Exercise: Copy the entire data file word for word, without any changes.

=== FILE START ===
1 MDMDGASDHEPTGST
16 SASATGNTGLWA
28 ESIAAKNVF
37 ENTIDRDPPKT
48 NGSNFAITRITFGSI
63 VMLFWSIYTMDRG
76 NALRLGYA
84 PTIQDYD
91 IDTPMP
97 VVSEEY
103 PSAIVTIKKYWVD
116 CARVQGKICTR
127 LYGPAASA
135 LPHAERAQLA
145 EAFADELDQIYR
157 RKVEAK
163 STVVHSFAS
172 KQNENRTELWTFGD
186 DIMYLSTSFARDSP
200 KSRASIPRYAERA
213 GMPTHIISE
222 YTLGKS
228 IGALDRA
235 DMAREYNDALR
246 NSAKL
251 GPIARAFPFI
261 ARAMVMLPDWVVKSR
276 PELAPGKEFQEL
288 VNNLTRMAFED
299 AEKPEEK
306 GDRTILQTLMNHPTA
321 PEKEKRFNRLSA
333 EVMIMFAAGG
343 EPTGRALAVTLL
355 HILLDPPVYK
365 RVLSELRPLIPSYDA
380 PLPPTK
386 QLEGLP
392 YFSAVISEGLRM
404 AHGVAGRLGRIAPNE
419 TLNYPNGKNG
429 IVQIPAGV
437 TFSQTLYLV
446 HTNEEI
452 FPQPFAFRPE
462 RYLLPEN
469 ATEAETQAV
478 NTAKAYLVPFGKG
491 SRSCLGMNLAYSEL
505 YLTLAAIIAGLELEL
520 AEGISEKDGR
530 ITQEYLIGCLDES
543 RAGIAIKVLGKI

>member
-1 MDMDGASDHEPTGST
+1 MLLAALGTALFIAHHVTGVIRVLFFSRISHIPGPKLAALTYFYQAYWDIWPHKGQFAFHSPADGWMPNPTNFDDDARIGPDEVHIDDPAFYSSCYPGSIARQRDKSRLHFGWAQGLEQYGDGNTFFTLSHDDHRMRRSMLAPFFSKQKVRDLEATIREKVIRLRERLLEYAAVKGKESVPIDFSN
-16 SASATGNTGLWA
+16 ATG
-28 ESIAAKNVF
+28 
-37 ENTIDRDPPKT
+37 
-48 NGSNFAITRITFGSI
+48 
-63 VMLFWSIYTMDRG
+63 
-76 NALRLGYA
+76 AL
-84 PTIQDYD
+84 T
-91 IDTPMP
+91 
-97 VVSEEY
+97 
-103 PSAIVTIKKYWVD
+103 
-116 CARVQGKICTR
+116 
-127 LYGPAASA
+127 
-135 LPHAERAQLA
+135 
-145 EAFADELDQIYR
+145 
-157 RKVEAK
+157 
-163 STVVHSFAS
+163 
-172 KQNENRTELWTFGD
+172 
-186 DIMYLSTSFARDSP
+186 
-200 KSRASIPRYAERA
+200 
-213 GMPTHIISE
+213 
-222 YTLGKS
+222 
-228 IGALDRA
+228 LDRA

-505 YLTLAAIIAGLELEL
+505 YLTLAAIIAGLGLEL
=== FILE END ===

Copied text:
1 MDMDGASDHEPTGST
16 SASATGNTGLWA
28 ESIAAKNVF
37 ENTIDRDPPKT
48 NGSNFAITRITFGSI
63 VMLFWSIYTMDRG
76 NALRLGYA
84 PTIQDYD
91 IDTPMP
97 VVSEEY
103 PSAIVTIKKYWVD
116 CARVQGKICTR
127 LYGPAASA
135 LPHAERAQLA
145 EAFADELDQIYR
157 RKVEAK
163 STVVHSFAS
172 KQNENRTELWTFGD
186 DIMYLSTSFARDSP
200 KSRASIPRYAERA
213 GMPTHIISE
222 YTLGKS
228 IGALDRA
235 DMAREYNDALR
246 NSAKL
251 GPIARAFPFI
261 ARAMVMLPDWVVKSR
276 PELAPGKEFQEL
288 VNNLTRMAFED
299 AEKPEEK
306 GDRTILQTLMNHPTA
321 PEKEKRFNRLSA
333 EVMIMFAAGG
343 EPTGRALAVTLL
355 HILLDPPVYK
365 RVLSELRPLIPSYDA
380 PLPPTK
386 QLEGLP
392 YFSAVISEGLRM
404 AHGVAGRLGRIAPNE
419 TLNYPNGKNG
429 IVQIPAGV
437 TFSQTLYLV
446 HTNEEI
452 FPQPFAFRPE
462 RYLLPEN
469 ATEAETQAV
478 NTAKAYLVPFGKG
491 SRSCLGMNLAYSEL
505 YLTLAAIIAGLELEL
520 AEGISEKDGR
530 ITQEYLIGCLDES
543 RAGIAIKVLGKI

>member
-1 MDMDGASDHEPTGST
+1 MLLAALGTALFIAHHVTGVIRVLFFSRISHIPGPKLAALTYFYQAYWDIWPHKGQFAFHSPADGWMPNPTNFDDDARIGPDEVHIDDPAFYSSCYPGSIARQRDKSRLHFGWAQGLEQYGDGNTFFTLSHDDHRMRRSMLAPFFSKQKVRDLEATIREKVIRLRERLLEYAAVKGKESVPIDFSN
-16 SASATGNTGLWA
+16 ATG
-28 ESIAAKNVF
+28 
-37 ENTIDRDPPKT
+37 
-48 NGSNFAITRITFGSI
+48 
-63 VMLFWSIYTMDRG
+63 
-76 NALRLGYA
+76 AL
-84 PTIQDYD
+84 T
-91 IDTPMP
+91 
-97 VVSEEY
+97 
-103 PSAIVTIKKYWVD
+103 
-116 CARVQGKICTR
+116 
-127 LYGPAASA
+127 
-135 LPHAERAQLA
+135 
-145 EAFADELDQIYR
+145 
-157 RKVEAK
+157 
-163 STVVHSFAS
+163 
-172 KQNENRTELWTFGD
+172 
-186 DIMYLSTSFARDSP
+186 
-200 KSRASIPRYAERA
+200 
-213 GMPTHIISE
+213 
-222 YTLGKS
+222 
-228 IGALDRA
+228 LDRA

-505 YLTLAAIIAGLELEL
+505 YLTLAAIIAGLGLEL